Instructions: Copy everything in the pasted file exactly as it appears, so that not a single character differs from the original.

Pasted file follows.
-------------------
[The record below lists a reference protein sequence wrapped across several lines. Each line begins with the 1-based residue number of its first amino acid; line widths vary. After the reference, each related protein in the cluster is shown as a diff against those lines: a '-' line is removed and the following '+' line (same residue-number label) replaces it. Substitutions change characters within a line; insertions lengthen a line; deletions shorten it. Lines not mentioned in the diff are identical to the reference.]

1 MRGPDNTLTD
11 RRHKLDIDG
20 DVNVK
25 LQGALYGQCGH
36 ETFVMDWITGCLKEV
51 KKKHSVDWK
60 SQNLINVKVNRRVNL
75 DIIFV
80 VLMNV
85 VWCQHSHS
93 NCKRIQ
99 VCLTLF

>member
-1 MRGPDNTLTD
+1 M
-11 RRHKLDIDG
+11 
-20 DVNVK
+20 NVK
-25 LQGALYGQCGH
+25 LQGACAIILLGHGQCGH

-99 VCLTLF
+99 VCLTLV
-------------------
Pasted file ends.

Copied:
[The record below lists a reference protein sequence wrapped across several lines. Each line begins with the 1-based residue number of its first amino acid; line widths vary. After the reference, each related protein in the cluster is shown as a diff against those lines: a '-' line is removed and the following '+' line (same residue-number label) replaces it. Substitutions change characters within a line; insertions lengthen a line; deletions shorten it. Lines not mentioned in the diff are identical to the reference.]

1 MRGPDNTLTD
11 RRHKLDIDG
20 DVNVK
25 LQGALYGQCGH
36 ETFVMDWITGCLKEV
51 KKKHSVDWK
60 SQNLINVKVNRRVNL
75 DIIFV
80 VLMNV
85 VWCQHSHS
93 NCKRIQ
99 VCLTLF

>member
-1 MRGPDNTLTD
+1 M
-11 RRHKLDIDG
+11 
-20 DVNVK
+20 NVK
-25 LQGALYGQCGH
+25 LQGACAIILLGHGQCGH

-99 VCLTLF
+99 VCLTLV